Back in May, I set a goal: to take Oliver hiking every week throughout the summer. Not for the purpose of increasing my fitness by hauling him around in his cushy backpack carrier, but to help him learn to hike on his own two feet.
We are 11 weeks in, and so far we’ve managed to hike on all but two of those weeks. One week we were out of town, and the following week I had to attend a medical appointment.
Initially I was tracking distances, trying to measure Oliver’s improvements metre by metre, week by week; but I have since realized the futility of this endeavour. Because of the way toddlers hike — walk 15 steps, stop to admire a bumblebee, pick up a stick, wander a few steps in the opposite direction, sit on a tree stump, say “hi” to a passing dog, continue walking — the distance we cover is, in a sense, irrelevant.
Instead I focus on time: How long can I keep Oliver moving under his own steam, before having to pick him up and carry him, or put him into the backpack? As he grows, I assume that he will naturally be able to move faster, and thus cover more ground in the same amount of time.
I am looking for growth in his physical skills: his balance, coordination and agility on uneven surfaces; and his endurance.
And perhaps most importantly, I am looking for improvements in Oliver’s enthusiasm and enjoyment of the experience. Is he whining incessantly, or is he content? Is he willing to walk, or constantly asking to be carried? Is he eager to challenge himself on more difficult terrain, or grasping desperately for my hand whenever the ground becomes uneven?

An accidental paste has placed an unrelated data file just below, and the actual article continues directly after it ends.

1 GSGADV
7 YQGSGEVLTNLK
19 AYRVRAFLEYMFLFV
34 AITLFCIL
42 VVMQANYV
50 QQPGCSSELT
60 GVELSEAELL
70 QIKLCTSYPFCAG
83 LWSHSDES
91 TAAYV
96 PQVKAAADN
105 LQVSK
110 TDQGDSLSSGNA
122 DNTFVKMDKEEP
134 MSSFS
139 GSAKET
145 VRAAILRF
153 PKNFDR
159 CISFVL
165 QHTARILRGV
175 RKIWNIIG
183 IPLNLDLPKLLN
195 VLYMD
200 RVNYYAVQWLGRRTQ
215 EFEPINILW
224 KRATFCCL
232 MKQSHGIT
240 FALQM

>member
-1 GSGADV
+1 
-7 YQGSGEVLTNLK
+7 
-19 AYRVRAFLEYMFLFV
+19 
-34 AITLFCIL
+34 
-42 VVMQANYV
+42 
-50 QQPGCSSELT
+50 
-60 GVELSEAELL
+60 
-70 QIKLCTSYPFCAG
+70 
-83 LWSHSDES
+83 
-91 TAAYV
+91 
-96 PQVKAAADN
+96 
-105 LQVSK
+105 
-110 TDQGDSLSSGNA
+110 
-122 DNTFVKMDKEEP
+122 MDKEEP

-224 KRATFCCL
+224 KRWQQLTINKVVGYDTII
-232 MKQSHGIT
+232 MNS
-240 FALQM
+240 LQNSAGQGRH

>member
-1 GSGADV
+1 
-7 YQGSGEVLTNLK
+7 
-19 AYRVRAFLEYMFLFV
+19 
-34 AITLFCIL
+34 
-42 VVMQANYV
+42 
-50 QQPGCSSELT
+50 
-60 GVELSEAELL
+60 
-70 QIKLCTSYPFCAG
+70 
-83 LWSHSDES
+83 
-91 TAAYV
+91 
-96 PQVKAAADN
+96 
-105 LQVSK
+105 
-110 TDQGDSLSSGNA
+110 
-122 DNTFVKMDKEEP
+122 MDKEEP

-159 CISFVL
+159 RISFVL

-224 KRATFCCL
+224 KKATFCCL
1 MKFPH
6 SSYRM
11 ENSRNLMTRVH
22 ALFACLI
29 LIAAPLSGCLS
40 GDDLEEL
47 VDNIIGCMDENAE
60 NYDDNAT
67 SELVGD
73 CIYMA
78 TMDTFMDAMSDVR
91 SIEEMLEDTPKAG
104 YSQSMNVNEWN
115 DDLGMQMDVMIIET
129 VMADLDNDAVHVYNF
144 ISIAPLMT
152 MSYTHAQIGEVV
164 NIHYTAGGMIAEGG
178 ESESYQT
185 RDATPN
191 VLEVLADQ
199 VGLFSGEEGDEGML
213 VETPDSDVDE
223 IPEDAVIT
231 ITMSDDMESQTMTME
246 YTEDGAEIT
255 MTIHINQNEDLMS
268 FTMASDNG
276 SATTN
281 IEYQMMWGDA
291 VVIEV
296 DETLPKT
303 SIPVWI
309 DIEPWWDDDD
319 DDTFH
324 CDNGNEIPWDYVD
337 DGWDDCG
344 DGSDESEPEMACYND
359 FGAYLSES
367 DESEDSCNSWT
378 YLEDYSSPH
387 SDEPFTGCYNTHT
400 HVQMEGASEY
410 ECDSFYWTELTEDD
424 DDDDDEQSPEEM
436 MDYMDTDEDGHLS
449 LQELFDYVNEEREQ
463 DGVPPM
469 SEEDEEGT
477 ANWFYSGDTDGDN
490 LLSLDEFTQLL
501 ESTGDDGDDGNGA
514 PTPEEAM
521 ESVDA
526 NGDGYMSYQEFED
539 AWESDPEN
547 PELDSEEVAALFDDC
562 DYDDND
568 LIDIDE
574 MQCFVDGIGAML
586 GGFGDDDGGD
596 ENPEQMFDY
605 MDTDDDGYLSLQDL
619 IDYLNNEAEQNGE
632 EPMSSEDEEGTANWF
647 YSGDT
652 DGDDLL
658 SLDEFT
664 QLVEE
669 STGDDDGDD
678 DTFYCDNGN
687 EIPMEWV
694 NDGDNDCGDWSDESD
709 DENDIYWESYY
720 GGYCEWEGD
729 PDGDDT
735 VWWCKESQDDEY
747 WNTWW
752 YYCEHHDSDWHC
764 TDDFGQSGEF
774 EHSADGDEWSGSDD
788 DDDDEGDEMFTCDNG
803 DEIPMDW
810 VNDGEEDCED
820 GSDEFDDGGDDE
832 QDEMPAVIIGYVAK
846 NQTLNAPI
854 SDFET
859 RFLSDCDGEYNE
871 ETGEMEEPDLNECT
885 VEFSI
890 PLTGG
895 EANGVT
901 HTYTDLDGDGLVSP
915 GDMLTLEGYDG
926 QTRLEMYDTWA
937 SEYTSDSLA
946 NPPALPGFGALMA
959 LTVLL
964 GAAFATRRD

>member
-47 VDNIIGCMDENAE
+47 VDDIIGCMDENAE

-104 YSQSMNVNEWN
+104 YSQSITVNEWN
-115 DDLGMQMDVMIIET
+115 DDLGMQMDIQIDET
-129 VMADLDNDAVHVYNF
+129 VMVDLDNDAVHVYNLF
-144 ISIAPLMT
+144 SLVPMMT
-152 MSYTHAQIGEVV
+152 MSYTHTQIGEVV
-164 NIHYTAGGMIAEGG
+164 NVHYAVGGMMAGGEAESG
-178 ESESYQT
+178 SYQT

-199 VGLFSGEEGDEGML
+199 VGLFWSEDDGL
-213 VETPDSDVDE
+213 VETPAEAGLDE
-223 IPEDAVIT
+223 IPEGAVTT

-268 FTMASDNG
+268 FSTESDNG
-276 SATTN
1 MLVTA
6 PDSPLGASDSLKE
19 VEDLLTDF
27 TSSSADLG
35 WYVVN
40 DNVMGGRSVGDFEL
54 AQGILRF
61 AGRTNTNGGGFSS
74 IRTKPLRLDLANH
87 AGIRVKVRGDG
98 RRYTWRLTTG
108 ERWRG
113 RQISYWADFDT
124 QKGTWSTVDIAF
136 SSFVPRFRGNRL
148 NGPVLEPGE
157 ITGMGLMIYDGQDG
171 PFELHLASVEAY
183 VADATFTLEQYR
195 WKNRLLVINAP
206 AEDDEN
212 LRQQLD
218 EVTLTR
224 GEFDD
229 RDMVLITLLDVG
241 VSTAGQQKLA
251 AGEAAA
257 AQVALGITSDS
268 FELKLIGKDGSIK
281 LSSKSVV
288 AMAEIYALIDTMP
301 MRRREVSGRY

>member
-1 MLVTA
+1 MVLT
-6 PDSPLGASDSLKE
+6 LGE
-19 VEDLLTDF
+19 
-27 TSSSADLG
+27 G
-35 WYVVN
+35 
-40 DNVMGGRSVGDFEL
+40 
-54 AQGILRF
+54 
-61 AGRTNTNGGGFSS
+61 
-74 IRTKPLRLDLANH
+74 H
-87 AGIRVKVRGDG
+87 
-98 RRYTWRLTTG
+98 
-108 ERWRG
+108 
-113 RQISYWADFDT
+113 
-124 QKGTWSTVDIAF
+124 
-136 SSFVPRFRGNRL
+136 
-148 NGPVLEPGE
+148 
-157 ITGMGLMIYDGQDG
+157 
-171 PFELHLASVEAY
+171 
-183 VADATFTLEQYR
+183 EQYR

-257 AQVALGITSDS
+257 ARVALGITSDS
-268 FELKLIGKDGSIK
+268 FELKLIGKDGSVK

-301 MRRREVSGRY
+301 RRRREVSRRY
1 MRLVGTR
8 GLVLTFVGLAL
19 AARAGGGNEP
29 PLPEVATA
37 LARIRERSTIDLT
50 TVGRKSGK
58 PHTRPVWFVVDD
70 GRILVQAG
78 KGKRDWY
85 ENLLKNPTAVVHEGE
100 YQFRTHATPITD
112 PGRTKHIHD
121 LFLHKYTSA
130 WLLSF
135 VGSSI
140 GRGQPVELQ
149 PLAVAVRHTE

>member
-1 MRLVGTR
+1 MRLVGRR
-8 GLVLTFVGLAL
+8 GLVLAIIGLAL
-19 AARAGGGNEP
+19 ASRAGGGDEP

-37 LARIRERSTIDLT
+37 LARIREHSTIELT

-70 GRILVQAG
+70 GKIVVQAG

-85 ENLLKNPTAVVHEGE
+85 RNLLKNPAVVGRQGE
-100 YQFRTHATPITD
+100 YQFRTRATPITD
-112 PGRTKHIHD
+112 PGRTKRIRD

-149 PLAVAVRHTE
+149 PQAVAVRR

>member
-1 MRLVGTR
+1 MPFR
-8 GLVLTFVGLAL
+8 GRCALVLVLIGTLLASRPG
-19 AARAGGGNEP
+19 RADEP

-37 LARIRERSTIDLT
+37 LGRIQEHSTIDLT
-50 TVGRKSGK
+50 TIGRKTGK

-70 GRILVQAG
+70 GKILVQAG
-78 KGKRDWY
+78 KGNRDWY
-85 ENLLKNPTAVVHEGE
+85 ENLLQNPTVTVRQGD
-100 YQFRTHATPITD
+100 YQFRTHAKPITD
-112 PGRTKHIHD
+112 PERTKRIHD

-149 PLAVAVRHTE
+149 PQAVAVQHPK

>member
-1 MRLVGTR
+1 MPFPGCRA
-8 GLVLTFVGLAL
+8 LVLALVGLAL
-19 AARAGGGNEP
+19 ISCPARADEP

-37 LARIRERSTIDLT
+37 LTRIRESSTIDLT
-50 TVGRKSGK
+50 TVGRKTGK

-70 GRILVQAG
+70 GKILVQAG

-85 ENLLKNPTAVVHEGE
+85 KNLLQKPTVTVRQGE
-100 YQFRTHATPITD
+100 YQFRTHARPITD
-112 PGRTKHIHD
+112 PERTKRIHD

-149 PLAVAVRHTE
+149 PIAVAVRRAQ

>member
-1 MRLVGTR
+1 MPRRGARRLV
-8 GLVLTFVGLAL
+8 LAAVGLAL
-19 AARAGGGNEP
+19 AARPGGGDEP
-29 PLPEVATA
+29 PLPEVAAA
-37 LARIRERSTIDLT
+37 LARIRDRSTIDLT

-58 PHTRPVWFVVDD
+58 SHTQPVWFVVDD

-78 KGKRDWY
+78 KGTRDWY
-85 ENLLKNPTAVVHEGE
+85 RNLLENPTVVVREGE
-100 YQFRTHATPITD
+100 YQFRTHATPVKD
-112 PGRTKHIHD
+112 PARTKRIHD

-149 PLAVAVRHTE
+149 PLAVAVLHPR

I think we have made great progress in all of those areas. Yesterday, Oliver hiked for an hour and forty-five minutes! That included a 15-minute snack break mid-way, but Oliver was on the move for an hour and a half, without being carried even once.
Lately I’ve been sticking to shorter and easier trails, and leaving the backpack carrier at home. Out of sight, out of mind. Oliver will still ask me to carry him (as in carry him in my arms), but it’s a lot easier to say no to that request than to refuse to put him into the backpack. Or at least he seems to more readily accept that I can’t (or don’t want to) carry him in my arms.
Despite Oliver’s protestations, I’ve been insisting that he hike at least part of each trail without a death grip on my fingers. I’ve realized that when he holds my hand, he blunders along, relying entirely on me to keep him upright. When he walks on his own, he can quite skillfully maneuver over small rocks and roots. He just lacks the confidence to go off on his own without my encouragement.
I’d like to get a little more ambitious as the summer progresses. Not Chief or Grouse Grind ambitious, but I’d like to challenge Oliver to some more difficult and unfamiliar terrain. As a side benefit, because I know that on longer or more difficult trails Oliver will need to be carried sometimes — at least for the sake of time-efficiency — I will have the opportunity for some much-needed outdoor exercise of my own.
Has anyone else been hiking with kids this summer? Do you have any tips or exciting achievements to share?